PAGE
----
The Unintended, a research photograph: water cure scene from the Philippine American war.

U.S. soldiers in Philippine-American war casually pinning down a Filipino. Early evidence of water boarding, a common American tactic against captured Filipino revolutionaries during the war. Click on photo to enlarge.

Caption from waterboarding.org:

“Soldiers of the 35th U.S. Volunteer Infantry Regiment either demonstrating or administering the ‘water cure’ during the Fil-American War (Philippine Insurrection) of 1899-1902.

Found in the U.S. Army Signal Corps photographs at the National Archives by Gregory J Urwin while researching The United States Infantry: An Illustrated History.”

I also refer to the use of the water cure in Note 157, Entry #15 of my novel, The Revolution According to Raymundo Mata, admittedly reported by the fairly nutty Estrella Espejo:

“Note 157. By the way, I’m not joking when I mention the august use of waterboarding in the G.I. jails of the Filipino-American war!  In The Ordeal of Samar, written by an American journalist, Joseph L. Schott, about events in 1902, the ‘cure’ is explained with explicit candor, instructive to us all: ‘Major Glenn was highly commended by his superiors for his good work.  The major was a relentless interrogator.  As an aid with uncooperative officials, he used a method of duress called ‘the water cure.’  The uncooperative official was spread-eagled on his back and the end of the hose was run into his mouth.  The other end of the hose was connected to a water faucet.  Water was poured into the victim until he swelled up and thought his guts would burst’ [Schott 28]. The admiring Schott goes on to say: ‘American Army surgeons later testified that the water cure was not lethal in itself, although they did admit the victim might expire from heart attack or sheer fright during the procedure.’  (Estrella Espejo, ditto)”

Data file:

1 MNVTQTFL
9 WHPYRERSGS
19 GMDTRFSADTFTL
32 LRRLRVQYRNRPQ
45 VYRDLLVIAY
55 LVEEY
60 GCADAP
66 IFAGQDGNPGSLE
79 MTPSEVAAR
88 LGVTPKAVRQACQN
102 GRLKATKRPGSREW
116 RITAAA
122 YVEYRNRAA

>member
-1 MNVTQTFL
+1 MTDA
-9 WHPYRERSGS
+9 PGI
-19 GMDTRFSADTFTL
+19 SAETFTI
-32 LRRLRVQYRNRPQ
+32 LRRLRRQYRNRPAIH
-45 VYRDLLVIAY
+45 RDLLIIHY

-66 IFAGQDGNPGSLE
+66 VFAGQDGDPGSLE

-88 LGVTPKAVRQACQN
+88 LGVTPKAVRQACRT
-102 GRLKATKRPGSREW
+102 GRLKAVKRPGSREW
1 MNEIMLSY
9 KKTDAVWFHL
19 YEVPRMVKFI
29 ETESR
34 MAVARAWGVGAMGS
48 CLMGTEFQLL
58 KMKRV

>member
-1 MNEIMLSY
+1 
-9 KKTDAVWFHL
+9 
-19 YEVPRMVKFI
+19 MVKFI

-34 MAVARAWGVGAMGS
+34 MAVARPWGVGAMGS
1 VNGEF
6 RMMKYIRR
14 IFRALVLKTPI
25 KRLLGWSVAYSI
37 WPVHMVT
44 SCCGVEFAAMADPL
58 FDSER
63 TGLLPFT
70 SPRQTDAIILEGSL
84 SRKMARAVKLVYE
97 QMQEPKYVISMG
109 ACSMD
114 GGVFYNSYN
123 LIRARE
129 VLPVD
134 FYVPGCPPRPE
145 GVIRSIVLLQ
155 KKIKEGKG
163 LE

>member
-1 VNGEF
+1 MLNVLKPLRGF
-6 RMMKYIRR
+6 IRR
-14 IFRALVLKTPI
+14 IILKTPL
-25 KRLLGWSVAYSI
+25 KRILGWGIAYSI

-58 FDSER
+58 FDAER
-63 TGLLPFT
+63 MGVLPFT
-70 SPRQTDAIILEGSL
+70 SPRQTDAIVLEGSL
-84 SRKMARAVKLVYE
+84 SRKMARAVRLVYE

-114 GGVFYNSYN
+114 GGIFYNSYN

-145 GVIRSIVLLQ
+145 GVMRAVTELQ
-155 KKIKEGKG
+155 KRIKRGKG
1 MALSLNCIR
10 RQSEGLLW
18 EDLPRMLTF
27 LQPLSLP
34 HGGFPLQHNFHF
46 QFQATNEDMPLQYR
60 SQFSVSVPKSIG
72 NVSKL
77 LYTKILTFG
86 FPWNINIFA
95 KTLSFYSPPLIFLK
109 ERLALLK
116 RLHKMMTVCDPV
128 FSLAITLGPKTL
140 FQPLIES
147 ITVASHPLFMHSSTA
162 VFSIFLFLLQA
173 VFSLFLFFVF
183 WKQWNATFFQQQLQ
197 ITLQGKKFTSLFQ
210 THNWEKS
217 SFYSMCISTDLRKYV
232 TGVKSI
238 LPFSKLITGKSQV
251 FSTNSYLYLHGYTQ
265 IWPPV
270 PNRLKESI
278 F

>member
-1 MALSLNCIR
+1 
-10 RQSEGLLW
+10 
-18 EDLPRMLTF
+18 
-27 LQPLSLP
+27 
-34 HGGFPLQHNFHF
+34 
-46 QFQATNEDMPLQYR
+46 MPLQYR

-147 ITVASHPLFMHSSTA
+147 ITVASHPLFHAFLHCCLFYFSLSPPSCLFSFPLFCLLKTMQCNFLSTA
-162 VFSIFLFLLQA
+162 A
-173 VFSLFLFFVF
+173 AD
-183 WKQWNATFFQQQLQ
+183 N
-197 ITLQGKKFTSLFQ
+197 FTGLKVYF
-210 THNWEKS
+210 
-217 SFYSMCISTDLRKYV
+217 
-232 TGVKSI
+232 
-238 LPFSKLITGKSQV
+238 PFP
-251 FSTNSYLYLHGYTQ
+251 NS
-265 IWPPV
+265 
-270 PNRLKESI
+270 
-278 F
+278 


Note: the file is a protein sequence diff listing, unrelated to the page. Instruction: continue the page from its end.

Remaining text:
The book The Ordeal of Samar chronicles the court-martial and subsequent acquittal of an American officer, Colonel Waller, for his role in genocide in Samar in 1901. Major Glenn, much admired by the chronicler Joseph Schott, was also court-martialed. Unlike Waller, for his use of torture Major Glenn was found guilty.

Elvis Presley is an abiding ghost in my novel in progress, but I still don’t know why

Elvis promoting Jail House Rock, 1957. I hated his movies. He was my mother’s generation. I do not remember my mother ever watching him, though his movies were on in early t.v. in the Philippines, along with Nida Blanca musicals, etc.

But one of his seventies songs has invaded my novel, The Unintended (subsequent title: InsurrectoSuspicious Minds, live, 1970, from a concert album called That’s the Way It Is.

Link to my NYT op ed piece—In the Philippines, Haunted by History: “the bases haunt us because they emerged during a dreamspace, when we still believed in our capacity for revolution.”

Looking ahead to a high-level meeting this spring (2012) between the U.S. and Philippine state and defense ministers, or 2+2, in the parlance of D.C., The New York Times asked me to write an op-ed piece on U.S.-Philippine relations. Having researched and thought about those relations quite a bit in two novels, The Revolution According to Raymundo Mata and Gun Dealers’ Daughter, I could not figure out how to narrow the piece’s slant. I think in terms of a novel’s sprawl, not an op-ed’s cramp. The New York Times wanted eleven hundred words; Gun Dealers’ Daughter covered the same topic in seventy thousand. I settled on the “hauntology” (as critic J. Neil Garcia called it) of the U.S. military bases. Here’s the article, printed in the Sunday Review section of The New York Times, April 29, 2012.